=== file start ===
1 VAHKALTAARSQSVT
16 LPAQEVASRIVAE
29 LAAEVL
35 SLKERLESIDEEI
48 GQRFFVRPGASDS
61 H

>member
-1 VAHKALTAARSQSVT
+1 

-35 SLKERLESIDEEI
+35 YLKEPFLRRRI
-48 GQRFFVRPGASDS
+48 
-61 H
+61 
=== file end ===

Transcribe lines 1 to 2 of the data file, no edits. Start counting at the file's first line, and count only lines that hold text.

1 VAHKALTAARSQSVT
16 LPAQEVASRIVAE